Lingam with the head of Shiva

The lingam has a simple form with square base, octagonal mid-section and cylindrical top representing a phallus, the immaterial form of the supreme deity Shiva. Lingams with faces, usually only one, seem to have been popular only during the Pre-Angkor period. In the following Angkor period the more abstract form without a face was preferred. The face on this lingam is diminutive and carved in shallow relief. The ascetic head is meant to be a bust with the square shoulders clearly delineated. The ears are elongated and adorned with earrings. The high coiffure is rising to a pronounced conical ridge that recedes into the lingam. The lingam was venerated by the Shaivite Khmers during the entire Angkor period. Each lingam would have originally sat in a circular base with a water spout at one end to drain off ritual liquids. The focus of worship in a Khmer Shiva temple was the lingam. The shivalingam is the phallic emblem of the God. In the Khmer period great political and spiritual significance was attached to the lingam.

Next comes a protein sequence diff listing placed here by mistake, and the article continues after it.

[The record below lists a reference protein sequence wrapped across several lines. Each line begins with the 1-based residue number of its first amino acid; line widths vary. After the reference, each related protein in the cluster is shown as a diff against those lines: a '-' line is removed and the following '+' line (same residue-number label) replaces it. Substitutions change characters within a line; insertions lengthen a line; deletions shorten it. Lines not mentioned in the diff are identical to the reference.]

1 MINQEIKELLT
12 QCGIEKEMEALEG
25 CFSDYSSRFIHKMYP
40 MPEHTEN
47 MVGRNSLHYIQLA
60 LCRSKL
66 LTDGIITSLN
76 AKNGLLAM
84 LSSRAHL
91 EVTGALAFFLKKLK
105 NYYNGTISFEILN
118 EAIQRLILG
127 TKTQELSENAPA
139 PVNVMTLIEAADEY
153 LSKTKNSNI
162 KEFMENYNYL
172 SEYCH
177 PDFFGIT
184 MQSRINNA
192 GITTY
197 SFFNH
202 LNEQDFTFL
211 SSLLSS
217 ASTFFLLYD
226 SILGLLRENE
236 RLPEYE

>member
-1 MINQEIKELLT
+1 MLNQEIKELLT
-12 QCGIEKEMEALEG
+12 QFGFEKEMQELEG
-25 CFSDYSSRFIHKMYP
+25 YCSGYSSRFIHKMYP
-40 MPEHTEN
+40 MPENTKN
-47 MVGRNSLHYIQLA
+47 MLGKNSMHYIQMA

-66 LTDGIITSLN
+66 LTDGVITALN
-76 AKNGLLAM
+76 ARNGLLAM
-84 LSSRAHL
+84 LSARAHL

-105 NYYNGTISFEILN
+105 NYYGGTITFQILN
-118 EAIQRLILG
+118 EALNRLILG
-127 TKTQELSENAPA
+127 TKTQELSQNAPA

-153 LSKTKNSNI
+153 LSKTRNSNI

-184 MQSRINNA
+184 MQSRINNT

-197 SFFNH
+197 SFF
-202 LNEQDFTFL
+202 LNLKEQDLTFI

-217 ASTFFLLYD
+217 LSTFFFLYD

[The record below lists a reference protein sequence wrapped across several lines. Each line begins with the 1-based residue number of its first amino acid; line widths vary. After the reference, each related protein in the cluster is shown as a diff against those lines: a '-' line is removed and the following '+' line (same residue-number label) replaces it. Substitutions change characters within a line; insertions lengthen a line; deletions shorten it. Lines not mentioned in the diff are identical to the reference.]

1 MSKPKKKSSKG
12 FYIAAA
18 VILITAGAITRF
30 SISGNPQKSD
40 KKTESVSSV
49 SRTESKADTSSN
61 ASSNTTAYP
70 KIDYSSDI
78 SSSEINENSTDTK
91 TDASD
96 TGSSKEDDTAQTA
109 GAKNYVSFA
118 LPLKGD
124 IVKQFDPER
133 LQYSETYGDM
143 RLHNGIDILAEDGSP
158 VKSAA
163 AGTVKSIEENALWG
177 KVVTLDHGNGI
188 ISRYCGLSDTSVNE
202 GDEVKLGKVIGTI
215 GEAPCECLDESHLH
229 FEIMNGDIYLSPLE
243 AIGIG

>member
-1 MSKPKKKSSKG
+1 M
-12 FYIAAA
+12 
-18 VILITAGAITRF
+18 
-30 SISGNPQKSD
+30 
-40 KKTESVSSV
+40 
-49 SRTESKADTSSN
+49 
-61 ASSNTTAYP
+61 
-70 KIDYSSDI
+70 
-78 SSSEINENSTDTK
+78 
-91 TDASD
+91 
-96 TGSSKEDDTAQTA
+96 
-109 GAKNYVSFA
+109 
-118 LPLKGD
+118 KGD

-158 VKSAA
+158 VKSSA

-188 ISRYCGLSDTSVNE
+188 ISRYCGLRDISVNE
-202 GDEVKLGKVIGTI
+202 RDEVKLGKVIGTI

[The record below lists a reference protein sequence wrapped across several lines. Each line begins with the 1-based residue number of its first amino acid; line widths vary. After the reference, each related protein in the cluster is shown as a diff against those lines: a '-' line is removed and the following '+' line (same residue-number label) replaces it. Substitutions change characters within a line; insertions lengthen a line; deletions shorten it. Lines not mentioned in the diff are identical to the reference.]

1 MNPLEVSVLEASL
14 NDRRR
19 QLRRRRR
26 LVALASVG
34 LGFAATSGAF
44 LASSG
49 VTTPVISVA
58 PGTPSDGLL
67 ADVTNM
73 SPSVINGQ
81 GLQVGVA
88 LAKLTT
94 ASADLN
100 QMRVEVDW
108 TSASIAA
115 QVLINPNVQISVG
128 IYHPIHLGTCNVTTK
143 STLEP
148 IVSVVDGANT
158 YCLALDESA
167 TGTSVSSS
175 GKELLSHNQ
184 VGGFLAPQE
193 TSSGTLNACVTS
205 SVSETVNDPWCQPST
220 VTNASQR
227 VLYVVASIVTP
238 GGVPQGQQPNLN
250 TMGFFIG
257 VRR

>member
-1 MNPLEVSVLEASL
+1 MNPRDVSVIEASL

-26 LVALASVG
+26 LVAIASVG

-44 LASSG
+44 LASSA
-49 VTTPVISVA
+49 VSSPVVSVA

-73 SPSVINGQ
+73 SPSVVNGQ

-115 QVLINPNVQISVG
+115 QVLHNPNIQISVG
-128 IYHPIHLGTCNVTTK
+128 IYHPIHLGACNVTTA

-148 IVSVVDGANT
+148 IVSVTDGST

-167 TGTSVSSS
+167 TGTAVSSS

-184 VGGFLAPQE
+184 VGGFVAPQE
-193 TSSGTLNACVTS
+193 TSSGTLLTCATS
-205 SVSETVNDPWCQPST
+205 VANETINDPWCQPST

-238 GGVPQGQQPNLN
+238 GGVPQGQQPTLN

Country of origin:



Khmer, Pre-Angkor period, circa 7-8th Century


H. 44 cm


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